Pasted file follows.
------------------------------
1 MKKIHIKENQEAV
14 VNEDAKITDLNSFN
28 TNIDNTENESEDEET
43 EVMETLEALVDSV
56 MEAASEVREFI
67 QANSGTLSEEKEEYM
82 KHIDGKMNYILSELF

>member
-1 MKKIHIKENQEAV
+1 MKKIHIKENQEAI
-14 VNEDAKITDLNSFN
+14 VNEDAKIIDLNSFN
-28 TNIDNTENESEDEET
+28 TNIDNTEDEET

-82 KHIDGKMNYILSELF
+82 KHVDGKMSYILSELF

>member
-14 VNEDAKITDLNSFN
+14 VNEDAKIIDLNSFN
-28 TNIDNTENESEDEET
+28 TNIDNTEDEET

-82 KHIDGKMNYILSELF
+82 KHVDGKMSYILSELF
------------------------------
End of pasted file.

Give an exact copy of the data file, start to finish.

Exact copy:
1 MKKIHIKENQEAV
14 VNEDAKITDLNSFN
28 TNIDNTENESEDEET
43 EVMETLEALVDSV
56 MEAASEVREFI
67 QANSGTLSEEKEEYM
82 KHIDGKMNYILSELF

>member
-1 MKKIHIKENQEAV
+1 MKKIHIKENQEAI
-14 VNEDAKITDLNSFN
+14 VNEDAKIIDLNSFN
-28 TNIDNTENESEDEET
+28 TNIDNTEDEET

-82 KHIDGKMNYILSELF
+82 KHVDGKMSYILSELF

>member
-14 VNEDAKITDLNSFN
+14 VNEDAKIIDLNSFN
-28 TNIDNTENESEDEET
+28 TNIDNTEDEET

-82 KHIDGKMNYILSELF
+82 KHVDGKMSYILSELF